often portrayed by White actors in “blackface” makeup. Depicted as slow-witted and dangerous, these characters were mainly used for comic effects. Such depiction of African Americans was offensive and demeaning, and it reinforced harmful stereotypes (e.g., African Americans eating watermelons, which was often used as a racist trope to stereotype them as lazy and gluttonous) (Waterman, 2019). Discussing the detrimental effect of these racist stereotypes on U.S. society, Waterman further contends, “Film therefore reflected and propagated racist images, not merely in the early years of the twentieth century, but for many decades afterwards” (Waterman, 2019). Overall, these depictions were not only offensive but also engendered significant harm by reinforcing harmful stereotypes and contributing to the culture of discrimination in America. Thus, the early years of U.S. cinema amounted to a virulently racist period, and films in this era did much to disseminate racism and discrimination throughout the U.S., imagining a lower social status for African Americans and People of Color that has continued till date.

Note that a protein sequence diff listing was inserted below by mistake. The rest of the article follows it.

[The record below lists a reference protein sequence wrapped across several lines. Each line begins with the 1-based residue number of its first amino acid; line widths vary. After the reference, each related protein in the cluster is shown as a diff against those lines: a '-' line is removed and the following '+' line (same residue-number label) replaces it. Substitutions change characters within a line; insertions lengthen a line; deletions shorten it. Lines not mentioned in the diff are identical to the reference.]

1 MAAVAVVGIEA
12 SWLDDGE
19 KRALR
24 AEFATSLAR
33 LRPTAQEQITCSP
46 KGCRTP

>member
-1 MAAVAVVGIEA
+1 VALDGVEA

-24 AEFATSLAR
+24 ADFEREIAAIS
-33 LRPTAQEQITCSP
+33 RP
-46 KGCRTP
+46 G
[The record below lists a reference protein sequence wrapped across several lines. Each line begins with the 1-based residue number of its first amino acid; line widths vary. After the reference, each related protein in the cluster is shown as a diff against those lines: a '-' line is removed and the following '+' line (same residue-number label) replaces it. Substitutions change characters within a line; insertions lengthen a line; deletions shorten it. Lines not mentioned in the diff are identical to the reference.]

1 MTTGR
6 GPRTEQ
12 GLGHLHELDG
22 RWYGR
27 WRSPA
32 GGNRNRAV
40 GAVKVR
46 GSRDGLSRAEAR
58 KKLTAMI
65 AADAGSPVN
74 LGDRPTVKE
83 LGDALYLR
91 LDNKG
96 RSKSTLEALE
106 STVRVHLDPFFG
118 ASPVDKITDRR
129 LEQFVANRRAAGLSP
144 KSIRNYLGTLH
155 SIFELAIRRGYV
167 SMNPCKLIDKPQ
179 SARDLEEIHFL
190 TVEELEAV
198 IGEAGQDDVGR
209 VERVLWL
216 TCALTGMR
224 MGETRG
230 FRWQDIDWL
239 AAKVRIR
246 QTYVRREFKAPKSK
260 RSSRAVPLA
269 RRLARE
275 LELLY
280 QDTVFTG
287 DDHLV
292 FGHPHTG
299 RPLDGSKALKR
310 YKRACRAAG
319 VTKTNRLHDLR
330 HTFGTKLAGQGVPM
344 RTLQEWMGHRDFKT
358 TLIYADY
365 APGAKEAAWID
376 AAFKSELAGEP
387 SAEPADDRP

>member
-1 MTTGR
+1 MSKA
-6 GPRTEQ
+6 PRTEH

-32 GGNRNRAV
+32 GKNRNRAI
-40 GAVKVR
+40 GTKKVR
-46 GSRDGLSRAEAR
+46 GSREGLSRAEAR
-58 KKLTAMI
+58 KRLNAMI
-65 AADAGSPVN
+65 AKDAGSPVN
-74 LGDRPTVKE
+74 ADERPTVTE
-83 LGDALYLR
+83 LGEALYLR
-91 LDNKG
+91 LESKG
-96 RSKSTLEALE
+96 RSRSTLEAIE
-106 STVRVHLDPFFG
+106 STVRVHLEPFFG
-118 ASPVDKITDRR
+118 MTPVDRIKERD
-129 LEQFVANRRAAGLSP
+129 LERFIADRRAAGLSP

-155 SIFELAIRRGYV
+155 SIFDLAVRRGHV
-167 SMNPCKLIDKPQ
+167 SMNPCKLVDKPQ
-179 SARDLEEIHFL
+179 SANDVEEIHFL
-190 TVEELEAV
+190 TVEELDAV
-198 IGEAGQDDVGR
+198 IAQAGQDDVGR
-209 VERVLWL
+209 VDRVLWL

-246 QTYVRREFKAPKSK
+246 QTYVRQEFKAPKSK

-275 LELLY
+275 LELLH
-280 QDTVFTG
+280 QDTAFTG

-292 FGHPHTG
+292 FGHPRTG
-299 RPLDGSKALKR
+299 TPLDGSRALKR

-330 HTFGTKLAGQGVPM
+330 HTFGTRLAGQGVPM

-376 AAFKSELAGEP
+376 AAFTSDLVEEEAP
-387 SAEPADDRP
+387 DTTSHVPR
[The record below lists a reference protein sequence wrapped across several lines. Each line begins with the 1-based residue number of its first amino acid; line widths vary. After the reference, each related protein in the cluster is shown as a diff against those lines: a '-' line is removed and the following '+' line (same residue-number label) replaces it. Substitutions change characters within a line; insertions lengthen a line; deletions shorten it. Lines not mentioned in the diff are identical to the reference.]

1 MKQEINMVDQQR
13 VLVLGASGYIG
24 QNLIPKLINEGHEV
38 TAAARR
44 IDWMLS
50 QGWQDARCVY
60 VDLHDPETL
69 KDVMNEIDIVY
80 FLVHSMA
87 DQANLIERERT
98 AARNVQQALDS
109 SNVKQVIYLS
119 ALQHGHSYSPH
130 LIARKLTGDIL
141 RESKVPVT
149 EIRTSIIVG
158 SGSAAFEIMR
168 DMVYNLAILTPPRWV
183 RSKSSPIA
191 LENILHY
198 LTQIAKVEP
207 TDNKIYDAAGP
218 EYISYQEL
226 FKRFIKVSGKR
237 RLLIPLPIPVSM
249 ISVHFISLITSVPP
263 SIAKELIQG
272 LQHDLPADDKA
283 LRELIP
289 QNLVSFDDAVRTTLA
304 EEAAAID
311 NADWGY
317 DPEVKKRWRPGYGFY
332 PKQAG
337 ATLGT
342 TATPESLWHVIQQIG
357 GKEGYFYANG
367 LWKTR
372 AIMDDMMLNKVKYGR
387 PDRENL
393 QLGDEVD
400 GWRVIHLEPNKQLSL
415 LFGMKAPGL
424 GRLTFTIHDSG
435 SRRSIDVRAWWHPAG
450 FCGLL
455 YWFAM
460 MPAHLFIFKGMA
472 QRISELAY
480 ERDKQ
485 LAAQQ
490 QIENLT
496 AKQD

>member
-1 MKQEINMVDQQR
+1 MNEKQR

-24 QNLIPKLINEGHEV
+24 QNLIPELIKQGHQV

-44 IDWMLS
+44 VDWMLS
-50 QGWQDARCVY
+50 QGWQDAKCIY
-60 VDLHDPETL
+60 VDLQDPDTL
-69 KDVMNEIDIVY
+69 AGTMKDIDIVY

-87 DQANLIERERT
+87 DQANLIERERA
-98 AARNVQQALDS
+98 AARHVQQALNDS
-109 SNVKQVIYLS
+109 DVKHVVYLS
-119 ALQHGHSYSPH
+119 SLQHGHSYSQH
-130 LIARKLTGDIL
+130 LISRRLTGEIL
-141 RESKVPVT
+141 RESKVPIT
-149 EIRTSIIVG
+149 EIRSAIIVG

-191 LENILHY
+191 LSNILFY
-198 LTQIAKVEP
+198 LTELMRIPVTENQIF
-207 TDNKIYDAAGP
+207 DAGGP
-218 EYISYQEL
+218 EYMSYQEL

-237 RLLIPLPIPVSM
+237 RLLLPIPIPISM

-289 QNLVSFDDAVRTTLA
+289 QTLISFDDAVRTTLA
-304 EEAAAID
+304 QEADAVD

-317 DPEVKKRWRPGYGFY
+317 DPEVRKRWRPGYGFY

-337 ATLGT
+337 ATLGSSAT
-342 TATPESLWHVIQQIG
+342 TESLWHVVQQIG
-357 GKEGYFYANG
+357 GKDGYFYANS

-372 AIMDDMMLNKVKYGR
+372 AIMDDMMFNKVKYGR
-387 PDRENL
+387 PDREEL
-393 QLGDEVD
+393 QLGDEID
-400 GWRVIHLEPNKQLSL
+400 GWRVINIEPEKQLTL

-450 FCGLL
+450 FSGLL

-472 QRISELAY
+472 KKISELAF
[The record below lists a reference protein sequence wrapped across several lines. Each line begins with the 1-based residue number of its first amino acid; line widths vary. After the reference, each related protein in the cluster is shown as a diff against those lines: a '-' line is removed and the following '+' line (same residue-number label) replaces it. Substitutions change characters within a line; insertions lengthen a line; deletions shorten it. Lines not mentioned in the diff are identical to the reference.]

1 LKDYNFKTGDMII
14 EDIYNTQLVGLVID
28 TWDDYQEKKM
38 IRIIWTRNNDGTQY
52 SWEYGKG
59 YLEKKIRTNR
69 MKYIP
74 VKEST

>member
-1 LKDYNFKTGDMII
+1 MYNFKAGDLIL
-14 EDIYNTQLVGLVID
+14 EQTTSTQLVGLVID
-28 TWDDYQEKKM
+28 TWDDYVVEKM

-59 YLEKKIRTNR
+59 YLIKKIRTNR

Hollywood’s Exclusionary Practices
In addition to the racist representations of African Americans, early Hollywood also largely excluded Black filmmakers and actors from the industry; thus, the harmful filmic representations of African Americans remained unchallenged. According to Thakore (2020) from the University of Central Florida, Hollywood operated as a “White space,” with gatekeeping practices to exclude diversity and preserve racialized ideologies of White privilege and supremacy. Beyond the already limited opportunities available to African Americans in early Hollywood, the major production companies also excluded any films that offered a more racially inclusive message. Hence, Thakore argues that the leaders of Hollywood’s major production companies acted as a “species” who “survived” by limiting the production of films that do not reflect their interests/ideologies; in turn, these films reinforced a homogenizing and exclusionary industry dominated by White individuals, groups, and ideas. Moreover, in discussing White spaces and their function as institutions perpetuating dominant ideologies, Eithne Quinn, a professor of American Studies at the University of Manchester,